A comparison of the Suunto Smart and Mio Link heart rate monitors over 28m of cycling

Recently, I compared the output of two optical heart rate monitors: the Mio Link, and the Jabra Pulse, finding that they are comparable in their accuracy. Since then, I’ve moved on from an interest in direct heart rate (beats per minute), and developed an interest in heart rate variability (HRV), which is described on Wikipedia as “the physiological phenomenon of variation in the time interval between heartbeats. It is measured by the variation in the beat-to-beat interval.”

In addition to providing heart rate, HRV also provides an indicator of stress level on the system, and allows for the calculation of recovery time, and recovery status ex post facto. Whilst the optical HRMs are capable of providing a satisfactory heart rate, they are not sufficiently accurate to provide HRV. Where an optical HRM (oHRM) has to calculate one’s heart rate by analysing a visual stream, a chest-strap HRM (csHRM) uses an E(C|K)G to detect electrical signals that directly result from heart beats.

With this in mind, I wore both a Mio Link and a Suunto Smart Sensor while cycling for 28 minutes, and compared the results.

A note on accuracy

To record the data, I used two devices: both devices are synchronised to GPS, and are acceptably accurate to 1s, but not beyond that. To increase accuracy, I’d have to use a device like a NPE’s WASP device, which is beyond the scope of casual comparison. Given the areas of alignment on the graph, I am not concerned about this inaccuracy here.


the interactive graph takes a while to load!

At the beginning of the graph, a massive discrepancy is visible: from the peaks, I imagine that the Mio ‘lost’ my HR ‘signal’, and was actively seeking it. I’m not aware of having dislodged the sensor to cause it to do that, and my hands were in a stable position on the handlebars.

Once the Mio starts tracking again, one sees generally good correlation (this sample from around 17m in):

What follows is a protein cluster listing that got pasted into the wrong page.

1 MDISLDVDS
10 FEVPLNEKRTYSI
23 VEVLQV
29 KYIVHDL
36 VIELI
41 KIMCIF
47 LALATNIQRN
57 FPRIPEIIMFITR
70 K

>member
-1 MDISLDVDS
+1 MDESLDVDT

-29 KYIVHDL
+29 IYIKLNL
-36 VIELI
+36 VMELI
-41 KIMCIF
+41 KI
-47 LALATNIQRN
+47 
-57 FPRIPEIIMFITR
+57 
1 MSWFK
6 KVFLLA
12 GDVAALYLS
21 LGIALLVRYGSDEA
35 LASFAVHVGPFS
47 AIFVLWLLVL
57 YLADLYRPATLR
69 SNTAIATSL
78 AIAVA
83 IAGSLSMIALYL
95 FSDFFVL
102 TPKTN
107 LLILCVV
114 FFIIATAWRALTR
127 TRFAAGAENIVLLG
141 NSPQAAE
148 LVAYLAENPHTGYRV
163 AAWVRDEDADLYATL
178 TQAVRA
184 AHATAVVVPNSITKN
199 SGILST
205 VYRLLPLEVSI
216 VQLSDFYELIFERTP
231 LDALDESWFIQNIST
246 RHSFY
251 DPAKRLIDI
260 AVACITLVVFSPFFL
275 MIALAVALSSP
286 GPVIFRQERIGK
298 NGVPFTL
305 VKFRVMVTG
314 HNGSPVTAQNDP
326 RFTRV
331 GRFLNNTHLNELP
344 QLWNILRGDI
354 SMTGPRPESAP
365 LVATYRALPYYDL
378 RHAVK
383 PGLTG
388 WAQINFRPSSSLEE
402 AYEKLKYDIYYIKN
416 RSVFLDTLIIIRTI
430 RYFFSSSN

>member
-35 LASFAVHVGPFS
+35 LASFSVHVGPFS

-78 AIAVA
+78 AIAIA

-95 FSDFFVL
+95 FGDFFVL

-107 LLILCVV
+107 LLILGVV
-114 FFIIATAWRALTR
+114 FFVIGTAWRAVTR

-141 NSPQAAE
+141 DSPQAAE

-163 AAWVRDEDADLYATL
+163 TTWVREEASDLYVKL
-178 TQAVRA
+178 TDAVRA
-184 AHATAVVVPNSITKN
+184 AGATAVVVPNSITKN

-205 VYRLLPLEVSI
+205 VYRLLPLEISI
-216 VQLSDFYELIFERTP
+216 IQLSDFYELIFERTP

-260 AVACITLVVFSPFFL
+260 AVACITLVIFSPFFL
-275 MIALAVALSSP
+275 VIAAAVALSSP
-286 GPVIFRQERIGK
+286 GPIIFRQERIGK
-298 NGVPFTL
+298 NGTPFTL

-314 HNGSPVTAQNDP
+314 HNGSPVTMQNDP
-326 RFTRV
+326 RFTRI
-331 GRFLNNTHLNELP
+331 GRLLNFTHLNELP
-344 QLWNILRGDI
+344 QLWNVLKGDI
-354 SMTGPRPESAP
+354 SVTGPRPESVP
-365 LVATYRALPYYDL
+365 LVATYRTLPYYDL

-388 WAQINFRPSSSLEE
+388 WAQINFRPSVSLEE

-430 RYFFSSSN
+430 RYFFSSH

Also exhibited are lags in the Mio’s precision, illustrated by a sharp peak from the Suunto, and then a similar, although less sharp peak shortly after from the Mio:

I believe this happens when the HR change is too sharp and happens outside the Mio’s polling interval, which is necessarily lower than that of Suunto.


Once the initial discrepancy is resolved, it is clear from the %D graph that for the most part, there is a minimal percentage difference between the two devices. This supports the conclusion that the optical technology is satisfactory, given due care to its calibration caveats, for HR recording, even if it lacks the capability to report HRV.

Further notes on HRV

Marco Altini developed an app for iOS called HRV4Training. It allows the user to record data from either a chest strap, or the iPhone’s camera, and he has a post demonstrating the relative accuracy between a Polar chest strap and the iPhone’s camera. This allows the user to record their HRV daily, under relatively controlled circumstances, and receive advice as to the intensity of training. Interestingly, I can spot the onset of illness from the HRV graphs, illustrated as a drop in rMSSD. Larger problems at work also correlate in a drop in HRV, as day-to-day stressors impact on my system. His blog explores this, and his PhD provides an interesting background to his work.